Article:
Title:
COMPOSITIONS AND METHODS FOR USE IN PROMOTING PRODUCE HEALTH
Kind Code:
A1


Abstract:
Provided herein are compositions comprising one or more of a stilbenoid, stilbenoid derivative, stilbene, or stilbene derivative and a produce coating. The resulting compositions are coatings which promote the health of fruit, vegetables, and/or other plant parts, and/or mitigate decay of post-harvest fruit, vegetables, and/or other plant parts.



Inventors:
Lobisser, George (Bainbridge Island, WA, US)
Alexander, Jason (Yakima, WA, US)
Weaver, Matt (Selah, WA, US)
Application Number:
13/571513
Publication Date:
08/15/2013
Filing Date:
08/10/2012
Assignee:
PACE INTERNATIONAL, LLC (Seattle, WA, US)
Primary Class:
Other Classes:
426/321, 426/573, 426/601, 426/654
International Classes:
A23B7/16
View Patent Images:



Other References:
Tamagawa: WO2011077514 A1; filed (in English afer 11/24/200) on Dec 22, 2009; published Jun 30, 2011.
Primary Examiner:
GEORGE, PATRICIA ANN
Attorney, Agent or Firm:
WOOD, PHILLIPS, KATZ, CLARK & MORTIMER (500 W. MADISON STREET SUITE 1130, CHICAGO, IL, 60661, US)
Claims:
What is claimed is:

1. A composition comprising a produce coating and one or more stilbenoid compounds.

2. The composition of claim 1, wherein the stilbenoid compound is a stilbene derivative, a stilbene oligomer, stilbene, a stilbenoid derivative, or a stilbenoid oligomer.

3. The composition of claim 2, wherein the compound is selected from the group consisting of resveratrol, pterostilbene, piceid, ε-viniferin, piceatannol, diptoindonesin A, pinosylvin, astringin, vaticanol B, trans-diptoindonesin B, hopeaphenol, hemsleyanol D, gnetin H, ampelopsin A, ampelopsin E, and alpha-viniferein.

4. The composition of claim 1, wherein the produce coating comprises one or more of a wax, oil, resin, protein, carbohydrate, phospholipid, gum, silicone, or polydimethylsiloxane.

5. The composition of claim 1, wherein the produce coating comprises one or more of a carnauba wax, beeswax, candelilla wax, rice bran wax, soy wax, banana leaf wax, sunflower oil, olive oil, corn oil, petroleum oil, petrolatum, mineral oil, wood rosin, shellac, natural resin, or synthetic resins.

6. The composition of claim 1, wherein the composition is formulated for application to the produce by thermofogging.

7. The composition of claim 1, wherein the composition is formulated for application to the produce by drenching.

8. The composition of claim 1, wherein the composition is formulated for application to the produce by brushes or rollers.

9. The composition of claim 1, wherein the composition is formulated for application to the produce by spraying or dripping.

10. A food product comprising a fruit, vegetable, or other edible plant part having a composition applied to the surface, wherein the composition comprises: i) a wax, oil, resin, protein, carbohydrate, phospholipid, gum, silicone, or polydimethysiloxane; and ii) one or more compounds selected from the group consisting of resveratrol, stilbene, pterostilbene, piceid, ε-viniferin, piceatannol, diptoindonesin A, pinosylvin, astringin, vaticanol B, trans-diptoindonesin B, hopeaphenol, hemsleyanol D, gnetin H, ampelopsin A, ampelopsin E, and alpha-viniferein.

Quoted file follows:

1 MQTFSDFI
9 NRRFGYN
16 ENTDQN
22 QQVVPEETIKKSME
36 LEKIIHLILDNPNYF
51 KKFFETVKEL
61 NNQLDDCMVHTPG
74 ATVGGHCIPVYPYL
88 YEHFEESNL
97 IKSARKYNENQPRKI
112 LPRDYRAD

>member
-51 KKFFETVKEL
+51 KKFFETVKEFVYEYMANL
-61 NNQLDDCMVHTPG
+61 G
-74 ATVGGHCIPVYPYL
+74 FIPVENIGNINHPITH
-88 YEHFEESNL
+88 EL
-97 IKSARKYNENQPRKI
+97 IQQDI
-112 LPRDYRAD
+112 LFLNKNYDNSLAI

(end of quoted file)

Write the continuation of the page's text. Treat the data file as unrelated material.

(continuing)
11. A method of maintaining health of a fruit, vegetable, or other edible plant part, the method comprising contacting the surface of the fruit, vegetable, or other edible plant part with a composition comprising a produce coating and one or more stilbenoid compounds.

12. The method of claim 11, wherein the stilbenoid compound is a stilbene derivative, a stilbene oligomer, stilbene, a stilbenoid derivative, or a stilbenoid oligomer.

13. The method of claim 12, wherein the compound is selected from the group consisting of resveratrol, stilbene, pterostilbene, piceid, ε-viniferin, piceatannol, diptoindonesin A, pinosylvin, astringin, vaticanol B, trans-diptoindonesin B, hopeaphenol, hemsleyanol D, gnetin H, ampelopsin A, ampelopsin E, and alpha-viniferein.

14. The method of claim 11, wherein the produce coating comprises one or more of a wax, oil, resin, protein, carbohydrate, phospholipid, gum, silicone, or polydimethysiloxane.

15. The method of claim 11, wherein the produce coating comprises one or more of a carnauba wax, beeswax, candelilla wax, sunflower oil, olive oil, corn oil, petroleum oil, petrolatum, mineral oil, wood rosin, shellac, natural resin, or synthetic resins.

16. The method of claim 11, wherein the fruit, vegetable, or other edible plant part is a stone fruit, a pome fruit, or berries.

17. A method of mitigating decay of post-harvest produce, the method comprising contacting the surface of the produce with a composition comprising a produce coating and one or more stilbenoid compounds.

18. The method of claim 17, wherein the stilbene compound is a stilbene derivative, a stilbene oligomer, a stilbenoid compound, a stilbenoid derivative, or a stilbenoid oligomer.

19. The method of claim 18, wherein the compound is selected from the group consisting of resveratrol, pterostilbene, piceid, ε-viniferin, piceatannol, diptoindonesin A, pinosylvin, astringin, vaticanol B, trans-diptoindonesin B, hopeaphenol, hemsleyanol D, gnetin H, ampelopsin A, ampelopsin E, and alpha-viniferein.

20. The method of claim 17, wherein the produce coating comprises one or more of a wax, oil, resin, protein, carbohydrate, phospholipid, gum, silicone, or polydimethysiloxane.